Bringing this back to our man Derrida, however, I’d like to return to a point that was broached briefly but somewhat contentiously during class a few weeks ago. I forget how or why the conversation veered this way, but the subject of “Ebonics” was brought up; and Zac’s voice, I remember, was the dominant voice on the topic. He expressed a distaste for the vernacular because it encourages improper grammar and syntactically poor English. I'm interested to explore, though, how Derrida would have felt about it. (Totally not trying to call out Zac here – just Derrida’s discussion of play and language seems apropos for the topic.) I’ll state plainly that I think Derrida – wherever he is, in Plato’s Heaven enjoying Heaveness, I hope – would probably be a big fan of Ebonics.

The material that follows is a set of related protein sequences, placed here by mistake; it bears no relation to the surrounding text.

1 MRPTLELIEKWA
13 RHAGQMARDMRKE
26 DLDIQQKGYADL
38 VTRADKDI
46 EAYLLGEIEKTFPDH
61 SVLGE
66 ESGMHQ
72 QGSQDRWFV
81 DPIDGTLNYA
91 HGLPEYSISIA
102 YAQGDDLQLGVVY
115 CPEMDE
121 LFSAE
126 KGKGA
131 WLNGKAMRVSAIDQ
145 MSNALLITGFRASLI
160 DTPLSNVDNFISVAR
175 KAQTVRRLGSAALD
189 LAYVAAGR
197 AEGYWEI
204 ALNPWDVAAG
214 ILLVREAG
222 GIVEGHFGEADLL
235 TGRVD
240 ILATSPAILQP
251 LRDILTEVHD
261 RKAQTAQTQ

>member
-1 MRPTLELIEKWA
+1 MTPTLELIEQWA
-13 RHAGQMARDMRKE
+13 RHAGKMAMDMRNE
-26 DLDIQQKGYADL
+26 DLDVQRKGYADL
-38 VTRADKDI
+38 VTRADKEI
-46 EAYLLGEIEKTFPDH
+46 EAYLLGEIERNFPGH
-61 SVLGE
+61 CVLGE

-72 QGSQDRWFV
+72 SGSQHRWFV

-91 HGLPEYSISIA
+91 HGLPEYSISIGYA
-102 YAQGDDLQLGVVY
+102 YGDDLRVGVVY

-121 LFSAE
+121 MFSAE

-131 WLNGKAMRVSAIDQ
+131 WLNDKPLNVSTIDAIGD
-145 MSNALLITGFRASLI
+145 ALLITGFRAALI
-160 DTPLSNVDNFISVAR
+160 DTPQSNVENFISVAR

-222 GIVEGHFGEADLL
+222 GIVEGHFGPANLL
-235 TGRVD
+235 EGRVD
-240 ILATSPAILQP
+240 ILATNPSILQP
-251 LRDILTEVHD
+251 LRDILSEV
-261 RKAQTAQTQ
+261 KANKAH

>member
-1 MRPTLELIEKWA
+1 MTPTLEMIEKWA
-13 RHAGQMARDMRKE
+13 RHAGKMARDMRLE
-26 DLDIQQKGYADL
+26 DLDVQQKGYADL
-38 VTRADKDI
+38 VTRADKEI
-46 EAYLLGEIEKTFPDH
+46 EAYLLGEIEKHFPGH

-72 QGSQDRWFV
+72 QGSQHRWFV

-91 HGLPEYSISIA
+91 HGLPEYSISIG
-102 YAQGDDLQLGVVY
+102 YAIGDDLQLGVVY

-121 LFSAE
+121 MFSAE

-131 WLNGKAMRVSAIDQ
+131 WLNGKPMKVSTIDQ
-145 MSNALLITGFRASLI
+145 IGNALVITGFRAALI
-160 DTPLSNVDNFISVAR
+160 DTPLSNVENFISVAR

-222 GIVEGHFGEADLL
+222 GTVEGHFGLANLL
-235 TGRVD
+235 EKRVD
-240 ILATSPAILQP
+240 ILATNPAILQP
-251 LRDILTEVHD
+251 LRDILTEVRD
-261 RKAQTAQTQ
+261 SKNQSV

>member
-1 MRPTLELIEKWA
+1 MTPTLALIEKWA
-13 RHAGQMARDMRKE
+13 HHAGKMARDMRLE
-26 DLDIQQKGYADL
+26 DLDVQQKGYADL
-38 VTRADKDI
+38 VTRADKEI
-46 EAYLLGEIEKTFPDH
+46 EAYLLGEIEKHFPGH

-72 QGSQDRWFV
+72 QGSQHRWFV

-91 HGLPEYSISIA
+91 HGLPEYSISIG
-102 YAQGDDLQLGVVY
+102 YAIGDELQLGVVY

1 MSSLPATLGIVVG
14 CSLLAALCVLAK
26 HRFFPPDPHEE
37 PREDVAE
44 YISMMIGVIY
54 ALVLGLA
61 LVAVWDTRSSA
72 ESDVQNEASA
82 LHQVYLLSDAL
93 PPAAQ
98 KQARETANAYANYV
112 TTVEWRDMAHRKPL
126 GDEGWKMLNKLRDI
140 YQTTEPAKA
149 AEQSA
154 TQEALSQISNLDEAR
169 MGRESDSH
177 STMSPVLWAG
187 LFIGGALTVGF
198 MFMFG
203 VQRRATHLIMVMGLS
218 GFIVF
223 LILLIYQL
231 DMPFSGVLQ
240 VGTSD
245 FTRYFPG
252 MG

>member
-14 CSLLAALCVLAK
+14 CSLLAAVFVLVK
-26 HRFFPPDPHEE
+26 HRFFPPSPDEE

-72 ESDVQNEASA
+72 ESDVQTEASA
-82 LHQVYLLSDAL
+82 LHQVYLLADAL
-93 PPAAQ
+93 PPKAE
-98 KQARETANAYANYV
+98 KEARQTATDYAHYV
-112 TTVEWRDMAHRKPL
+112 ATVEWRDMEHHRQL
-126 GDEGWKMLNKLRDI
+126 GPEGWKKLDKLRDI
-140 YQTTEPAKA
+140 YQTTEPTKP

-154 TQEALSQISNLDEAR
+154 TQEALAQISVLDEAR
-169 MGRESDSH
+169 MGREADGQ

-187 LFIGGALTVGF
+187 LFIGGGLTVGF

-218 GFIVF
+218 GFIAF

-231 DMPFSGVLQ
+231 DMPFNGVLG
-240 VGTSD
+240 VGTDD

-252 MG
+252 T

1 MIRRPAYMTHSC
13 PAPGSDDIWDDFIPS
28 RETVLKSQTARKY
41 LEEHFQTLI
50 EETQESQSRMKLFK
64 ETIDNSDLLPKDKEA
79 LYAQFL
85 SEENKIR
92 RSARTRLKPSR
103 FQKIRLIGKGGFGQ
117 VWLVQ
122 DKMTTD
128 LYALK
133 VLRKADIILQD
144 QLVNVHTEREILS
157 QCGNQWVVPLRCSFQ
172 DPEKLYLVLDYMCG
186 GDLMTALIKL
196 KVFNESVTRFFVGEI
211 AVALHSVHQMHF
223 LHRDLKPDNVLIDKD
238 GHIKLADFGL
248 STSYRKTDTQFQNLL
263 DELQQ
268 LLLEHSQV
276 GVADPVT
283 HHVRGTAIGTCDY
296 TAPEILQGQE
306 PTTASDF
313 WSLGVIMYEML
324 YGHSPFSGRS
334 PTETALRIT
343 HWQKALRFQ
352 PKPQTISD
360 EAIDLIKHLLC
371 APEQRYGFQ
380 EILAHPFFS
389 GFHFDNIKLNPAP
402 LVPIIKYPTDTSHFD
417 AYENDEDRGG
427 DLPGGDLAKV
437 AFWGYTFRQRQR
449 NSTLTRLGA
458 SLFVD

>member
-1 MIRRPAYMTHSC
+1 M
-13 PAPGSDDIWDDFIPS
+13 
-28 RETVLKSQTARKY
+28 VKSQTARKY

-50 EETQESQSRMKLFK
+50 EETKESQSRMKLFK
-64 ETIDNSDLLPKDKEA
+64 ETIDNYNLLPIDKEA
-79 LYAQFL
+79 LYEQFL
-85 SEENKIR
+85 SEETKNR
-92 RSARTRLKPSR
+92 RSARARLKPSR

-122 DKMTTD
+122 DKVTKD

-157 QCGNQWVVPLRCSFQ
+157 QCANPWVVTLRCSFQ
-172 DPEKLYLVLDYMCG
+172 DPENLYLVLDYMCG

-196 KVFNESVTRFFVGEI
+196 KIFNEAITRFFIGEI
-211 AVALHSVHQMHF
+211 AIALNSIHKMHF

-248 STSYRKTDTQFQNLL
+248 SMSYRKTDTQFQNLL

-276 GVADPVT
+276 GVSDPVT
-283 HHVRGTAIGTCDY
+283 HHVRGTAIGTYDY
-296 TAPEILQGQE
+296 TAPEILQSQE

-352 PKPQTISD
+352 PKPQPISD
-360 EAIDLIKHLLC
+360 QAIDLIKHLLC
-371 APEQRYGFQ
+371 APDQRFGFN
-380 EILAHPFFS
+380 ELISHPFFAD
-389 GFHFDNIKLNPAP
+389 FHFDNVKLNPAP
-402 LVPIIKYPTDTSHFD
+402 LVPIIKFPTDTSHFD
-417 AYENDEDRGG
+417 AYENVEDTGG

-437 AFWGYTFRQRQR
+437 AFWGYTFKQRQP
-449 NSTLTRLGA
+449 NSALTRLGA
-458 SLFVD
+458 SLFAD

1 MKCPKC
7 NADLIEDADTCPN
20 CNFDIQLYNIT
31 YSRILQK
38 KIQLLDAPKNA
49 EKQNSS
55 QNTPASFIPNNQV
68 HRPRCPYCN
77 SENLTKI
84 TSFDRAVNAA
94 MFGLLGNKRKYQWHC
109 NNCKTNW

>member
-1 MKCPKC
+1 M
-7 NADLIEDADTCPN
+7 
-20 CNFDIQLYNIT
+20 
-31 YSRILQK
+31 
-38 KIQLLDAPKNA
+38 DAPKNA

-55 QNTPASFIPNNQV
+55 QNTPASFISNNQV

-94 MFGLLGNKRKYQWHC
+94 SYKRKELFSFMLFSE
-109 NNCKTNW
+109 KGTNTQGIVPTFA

external image jordan_spizikes.jpgWhat do we know about Derrida's core beliefs? We know he disliked structure and order and linearity – he liked to “play.” We know he wanted to devise a way to undermine the “center” of systems, or the glue that is paradoxically both an element within the system and element beyond the system. We know he believed all structure is created – that no structure is an automatic, pre-existing, natural truth, and that he considered Western philosophy so historically blind to this fact he used the word “rupture” to describe the moment it realized it. And we know that, as expressed in Of Grammatology, he believed the existence of different cultural writing systems (and thereby speaking systems, I’ll extrapolate) is natural and awesome, and to denounce an extracultural system for being different is to denounce its humanity with ethnocentric bias. I say all this to say that Derrida would probably stand up for Ebonics, as it manages to distinguish one American subculture – creatively, subversively, playfully – within the dense stew of other American subcultures. Grammar is structure and rules. It’s the central element that’s both a part of and greater than the system of any language. But while it’s impressive when people follow rules, it must be remembered that rules are only broken from the perspective of the system that constructed them. I’m sure there are plenty of theorists (and classmates) who would fight me on this, but grammar is necessary in language simply because rules simplify everything, and communication is the most vital element of human social existence. And yes, I'm aware this last point flies in the face of Derrida's anti-logocentric principles. But grammar is still a center, and centers, by both Derrida’s definition and common sense, limit the movement of the pieces around them. Ebonics, for all its criticism, loosens formal English's center and allows for play – and we can probably agree with Derrida that play, while not always optimal or appropriate in certain circumstances, is pretty fun. ... To the left is the Spiz'ike, a new shoe by Nike that pays homage to Spike Lee but intentionally "plays" with his name. Are the brains at Nike remixers, mythmakers and bricoleurs?